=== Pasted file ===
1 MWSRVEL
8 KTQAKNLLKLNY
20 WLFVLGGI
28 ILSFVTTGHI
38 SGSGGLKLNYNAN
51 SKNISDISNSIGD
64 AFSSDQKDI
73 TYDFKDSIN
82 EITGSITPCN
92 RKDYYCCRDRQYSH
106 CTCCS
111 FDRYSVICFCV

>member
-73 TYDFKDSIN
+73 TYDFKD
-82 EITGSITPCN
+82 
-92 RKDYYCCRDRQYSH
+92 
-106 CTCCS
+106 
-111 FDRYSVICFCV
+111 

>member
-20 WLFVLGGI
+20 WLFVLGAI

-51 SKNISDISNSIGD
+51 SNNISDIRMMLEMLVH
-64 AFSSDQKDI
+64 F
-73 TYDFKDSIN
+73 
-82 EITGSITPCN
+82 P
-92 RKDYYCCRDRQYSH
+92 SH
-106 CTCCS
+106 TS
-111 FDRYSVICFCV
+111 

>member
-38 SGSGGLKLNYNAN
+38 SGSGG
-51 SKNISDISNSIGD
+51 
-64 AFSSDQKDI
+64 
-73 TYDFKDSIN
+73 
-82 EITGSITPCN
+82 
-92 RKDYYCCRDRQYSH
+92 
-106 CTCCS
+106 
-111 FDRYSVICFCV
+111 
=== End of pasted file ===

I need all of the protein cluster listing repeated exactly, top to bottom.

1 MWSRVEL
8 KTQAKNLLKLNY
20 WLFVLGGI
28 ILSFVTTGHI
38 SGSGGLKLNYNAN
51 SKNISDISNSIGD
64 AFSSDQKDI
73 TYDFKDSIN
82 EITGSITPCN
92 RKDYYCCRDRQYSH
106 CTCCS
111 FDRYSVICFCV

>member
-73 TYDFKDSIN
+73 TYDFKD
-82 EITGSITPCN
+82 
-92 RKDYYCCRDRQYSH
+92 
-106 CTCCS
+106 
-111 FDRYSVICFCV
+111 

>member
-20 WLFVLGGI
+20 WLFVLGAI

-51 SKNISDISNSIGD
+51 SNNISDIRMMLEMLVH
-64 AFSSDQKDI
+64 F
-73 TYDFKDSIN
+73 
-82 EITGSITPCN
+82 P
-92 RKDYYCCRDRQYSH
+92 SH
-106 CTCCS
+106 TS
-111 FDRYSVICFCV
+111 

>member
-38 SGSGGLKLNYNAN
+38 SGSGG
-51 SKNISDISNSIGD
+51 
-64 AFSSDQKDI
+64 
-73 TYDFKDSIN
+73 
-82 EITGSITPCN
+82 
-92 RKDYYCCRDRQYSH
+92 
-106 CTCCS
+106 
-111 FDRYSVICFCV
+111 